Nematodes, also called Aschelminthes or "roundworms", form a zoological group of species that share homogeneous anatomical and morphological characteristics, yet a diverse range of lifestyles.
Many live as parasites to other animals, particularly blood worms, hookworms and other types of Ascaris, which are enemies to humans and domestic animals. Others live in the soil. Some of them are phytophagous.
Simple, vermiform animals, their bodies roughly consist of an external tube (cuticle) that wraps around 2 internal superimposed tubes: the digestive tube and the genital tract (male or female).
Nematodes that are plant parasites have a perforating stylus on the front part of their digestive tube, followed by an oesophageal canal leading to a muscular bulb, a suction and discharge pump. Once the plant is perforated by the stylus, digestive enzymes produced by the salivary glands are injected through this pump which, then, sucks in the product of digestion and discharges it into the intestine.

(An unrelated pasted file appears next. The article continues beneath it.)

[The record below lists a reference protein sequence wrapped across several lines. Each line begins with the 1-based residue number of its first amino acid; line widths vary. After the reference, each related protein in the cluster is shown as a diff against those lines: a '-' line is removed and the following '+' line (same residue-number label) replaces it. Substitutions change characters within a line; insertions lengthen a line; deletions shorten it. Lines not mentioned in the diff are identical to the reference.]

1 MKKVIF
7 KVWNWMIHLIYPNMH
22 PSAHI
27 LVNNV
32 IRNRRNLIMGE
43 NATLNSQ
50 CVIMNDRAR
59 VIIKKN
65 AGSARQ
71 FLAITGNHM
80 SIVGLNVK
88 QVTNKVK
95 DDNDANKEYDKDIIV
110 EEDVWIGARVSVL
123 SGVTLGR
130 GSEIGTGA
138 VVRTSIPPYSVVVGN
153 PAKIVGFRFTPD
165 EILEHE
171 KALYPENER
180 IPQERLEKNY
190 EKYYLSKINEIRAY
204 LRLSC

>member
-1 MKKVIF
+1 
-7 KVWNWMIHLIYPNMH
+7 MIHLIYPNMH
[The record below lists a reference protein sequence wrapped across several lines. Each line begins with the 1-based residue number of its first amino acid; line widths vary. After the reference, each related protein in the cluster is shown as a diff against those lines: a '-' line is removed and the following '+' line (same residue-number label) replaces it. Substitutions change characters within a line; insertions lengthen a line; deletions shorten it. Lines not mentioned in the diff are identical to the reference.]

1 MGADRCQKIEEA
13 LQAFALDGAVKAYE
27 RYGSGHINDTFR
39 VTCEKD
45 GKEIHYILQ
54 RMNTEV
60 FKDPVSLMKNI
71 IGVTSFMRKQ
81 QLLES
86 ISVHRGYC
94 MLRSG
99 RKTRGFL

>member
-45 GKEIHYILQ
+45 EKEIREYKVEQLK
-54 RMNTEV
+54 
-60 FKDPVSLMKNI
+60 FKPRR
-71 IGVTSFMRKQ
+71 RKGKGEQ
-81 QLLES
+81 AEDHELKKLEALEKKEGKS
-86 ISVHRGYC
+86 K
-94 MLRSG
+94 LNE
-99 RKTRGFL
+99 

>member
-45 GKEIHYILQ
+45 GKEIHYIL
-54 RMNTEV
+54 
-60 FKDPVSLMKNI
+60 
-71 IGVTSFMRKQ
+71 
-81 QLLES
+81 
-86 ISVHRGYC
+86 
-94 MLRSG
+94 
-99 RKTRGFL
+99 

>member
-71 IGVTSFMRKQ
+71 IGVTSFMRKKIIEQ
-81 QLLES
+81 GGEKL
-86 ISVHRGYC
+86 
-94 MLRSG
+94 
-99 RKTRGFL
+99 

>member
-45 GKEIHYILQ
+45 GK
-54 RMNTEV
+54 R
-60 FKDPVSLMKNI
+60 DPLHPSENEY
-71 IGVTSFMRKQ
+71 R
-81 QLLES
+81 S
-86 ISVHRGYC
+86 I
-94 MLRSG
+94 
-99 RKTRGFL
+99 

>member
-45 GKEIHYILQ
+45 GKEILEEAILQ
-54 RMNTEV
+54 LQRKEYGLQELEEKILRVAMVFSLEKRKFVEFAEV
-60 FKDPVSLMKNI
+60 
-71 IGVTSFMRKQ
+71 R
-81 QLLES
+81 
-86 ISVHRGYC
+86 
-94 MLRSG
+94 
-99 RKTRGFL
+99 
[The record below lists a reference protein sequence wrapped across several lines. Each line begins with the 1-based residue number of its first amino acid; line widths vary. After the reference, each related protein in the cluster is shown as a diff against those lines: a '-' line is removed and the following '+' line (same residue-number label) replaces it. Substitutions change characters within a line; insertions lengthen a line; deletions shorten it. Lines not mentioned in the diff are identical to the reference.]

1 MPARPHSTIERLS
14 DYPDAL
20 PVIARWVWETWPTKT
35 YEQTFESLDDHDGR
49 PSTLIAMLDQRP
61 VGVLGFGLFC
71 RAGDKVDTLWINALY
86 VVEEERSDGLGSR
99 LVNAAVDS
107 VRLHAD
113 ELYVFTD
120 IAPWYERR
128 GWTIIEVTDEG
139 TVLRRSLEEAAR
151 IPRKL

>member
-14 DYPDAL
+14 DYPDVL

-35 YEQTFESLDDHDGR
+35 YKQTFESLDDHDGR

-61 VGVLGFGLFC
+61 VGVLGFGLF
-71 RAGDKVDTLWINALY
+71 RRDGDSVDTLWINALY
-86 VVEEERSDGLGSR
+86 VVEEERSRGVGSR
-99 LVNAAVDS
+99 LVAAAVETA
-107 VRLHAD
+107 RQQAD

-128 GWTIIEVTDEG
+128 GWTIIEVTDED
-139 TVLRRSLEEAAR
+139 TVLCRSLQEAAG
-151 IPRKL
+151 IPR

Direct damage primarily results in weakening of the plant, and sometimes deformation, discolouration, gall, etc.; indirect damage includes aggravation of fungal illnesses and viruses.